They’re not the only cul­prits when it comes to gain­ing weight – habit and the en­vi­ron­ment also play a part

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Ear­lier this year, a gov­ern­ment re­port re­vealed that we are con­sum­ing an av­er­age of 14 per cent fewer calo­ries than we did in the 1970s. Surely a cause for cel­e­bra­tion? Not so fast. While we are eat­ing less, we are also get­ting fat­ter. The lat­est re­search re­veals how our habits and en­vi­ron­ment are mak­ing us big­ger, with­out us even re­al­is­ing it…


In Fe­bru­ary re­searchers at Uni­ver­sity College Lon­don (UCL) re­ported that the more stressed peo­ple are, the heav­ier they are likely to be. In stress­ful sit­u­a­tions, cor­ti­sol floods the body with glu­cose, giv­ing mus­cles the en­ergy to run or fight. Cor­ti­sol also in­hibits the pro­duc­tion of in­sulin, leav­ing blood­sugar lev­els high. With chronic stress, this cir­cu­lat­ing and un­used glu­cose is stored as body fat or as vis­ceral fat around or­gans. Thus it’s no sur­prise that the UCL trial showed that peo­ple with higher lev­els of cor­ti­sol were heav­ier, had a higher body mass in­dex and larger waists, which, ac­cord­ing to Dr Sarah Jack­son who led the study, is ‘a risk fac­tor for heart dis­ease, di­a­betes and pre­ma­ture death’.


Theresa May has said that toxic air is the fourth largest health risk in the UK be­hind can­cer, obe­sity and heart dis­ease. Stud­ies also sug­gest that smog-filled air might af­fect metabolism. Last year US sci­en­tists showed that preg­nant rats breath­ing Bei­jing’s pol­luted air for three weeks gained sig­nif­i­cantly more weight than those given clean air to breathe, de­spite the an­i­mals eat­ing the same diet.


Ac­cord­ing to re­cent sur­veys, most Bri­tons sit or lie down for more than 20 hours a day. ‘Only ly­ing down burns fewer calo­ries per hour than sit­ting, which uses up less than 70,’ says John Brewer, a pro­fes­sor of ap­plied sport science at St Mary’s Uni­ver­sity, Twick­en­ham. How­ever, it’s not just the re­duced daily calo­ries burnt through a lack of move­ment that can pile on the pounds. Stud­ies have linked pro­longed sit­ting to a re­duc­tion in the en­zymes that help to metabolise fat and su­gar in the body, exacerbating weight gain.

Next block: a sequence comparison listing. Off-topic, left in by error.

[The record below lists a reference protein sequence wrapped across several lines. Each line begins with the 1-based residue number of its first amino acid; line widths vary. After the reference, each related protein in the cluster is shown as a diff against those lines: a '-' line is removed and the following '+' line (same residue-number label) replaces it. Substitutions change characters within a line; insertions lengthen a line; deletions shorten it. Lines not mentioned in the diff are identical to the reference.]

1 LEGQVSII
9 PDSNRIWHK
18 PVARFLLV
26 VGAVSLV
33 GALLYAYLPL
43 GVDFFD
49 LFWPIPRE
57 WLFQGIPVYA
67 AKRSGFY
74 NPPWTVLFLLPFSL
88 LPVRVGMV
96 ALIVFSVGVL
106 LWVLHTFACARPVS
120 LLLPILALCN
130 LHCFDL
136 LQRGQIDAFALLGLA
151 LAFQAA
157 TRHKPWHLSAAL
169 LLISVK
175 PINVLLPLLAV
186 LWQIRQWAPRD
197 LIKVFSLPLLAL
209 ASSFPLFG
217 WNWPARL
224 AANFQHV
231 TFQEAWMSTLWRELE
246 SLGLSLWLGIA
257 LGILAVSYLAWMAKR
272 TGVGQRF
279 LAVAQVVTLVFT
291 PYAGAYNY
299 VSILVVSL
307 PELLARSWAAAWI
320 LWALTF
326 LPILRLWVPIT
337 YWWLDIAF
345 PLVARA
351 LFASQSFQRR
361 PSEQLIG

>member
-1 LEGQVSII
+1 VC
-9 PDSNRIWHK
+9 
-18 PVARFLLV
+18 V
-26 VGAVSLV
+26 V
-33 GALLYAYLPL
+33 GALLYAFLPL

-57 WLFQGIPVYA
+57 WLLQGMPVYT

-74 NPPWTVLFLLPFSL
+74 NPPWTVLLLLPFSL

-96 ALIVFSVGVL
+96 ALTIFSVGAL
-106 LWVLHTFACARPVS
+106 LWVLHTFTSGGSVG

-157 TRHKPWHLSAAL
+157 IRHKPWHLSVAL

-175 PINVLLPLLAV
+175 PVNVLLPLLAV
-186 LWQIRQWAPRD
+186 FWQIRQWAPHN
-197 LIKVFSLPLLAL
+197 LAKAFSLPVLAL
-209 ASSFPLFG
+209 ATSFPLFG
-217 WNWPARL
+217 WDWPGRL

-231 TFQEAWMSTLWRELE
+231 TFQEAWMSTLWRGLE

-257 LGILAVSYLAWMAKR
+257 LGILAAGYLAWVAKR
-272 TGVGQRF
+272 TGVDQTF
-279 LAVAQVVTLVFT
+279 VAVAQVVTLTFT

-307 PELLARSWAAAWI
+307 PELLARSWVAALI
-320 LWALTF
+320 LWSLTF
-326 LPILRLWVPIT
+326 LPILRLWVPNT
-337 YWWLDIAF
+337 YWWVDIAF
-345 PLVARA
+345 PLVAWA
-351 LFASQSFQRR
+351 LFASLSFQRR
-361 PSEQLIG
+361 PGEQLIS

Last year sci­en­tists at King’s College Lon­don pub­lished two pa­pers in the jour­nal Pro­ceed­ings of the Nu­tri­tion So­ci­ety show­ing how the tim­ing of meals in­flu­ences weight gain. One of the pa­pers found that peo­ple who ate their meals with vary­ing fre­quency – con­sum­ing any­thing from three to nine snacks or meals a day – had less healthy in­sulin and choles­terol lev­els and weighed more than those who stuck to a con­sis­tent six small meals a day. ‘We found that adults con­sum­ing calo­ries dur­ing reg­u­lar meals – at sim­i­lar times from one day to [the] next – were less obese than peo­ple who have ir­reg­u­lar meals, de­spite con­sum­ing more calo­ries over­all,’ said Dr Gerda Pot, one of the re­searchers. The other pa­per in­cluded ev­i­dence that peo­ple who eat more calo­ries later at night are more likely to be obese. At night the body is more likely to store calo­ries con­sumed as fat than burn them as en­ergy. Stud­ies have also shown that late-night snack­ing (when your body thinks you should be sleep­ing) also causes your cells to be­come more re­sis­tant to in­sulin, caus­ing raised blood-su­gar lev­els and, in time, fat ac­cu­mu­la­tion.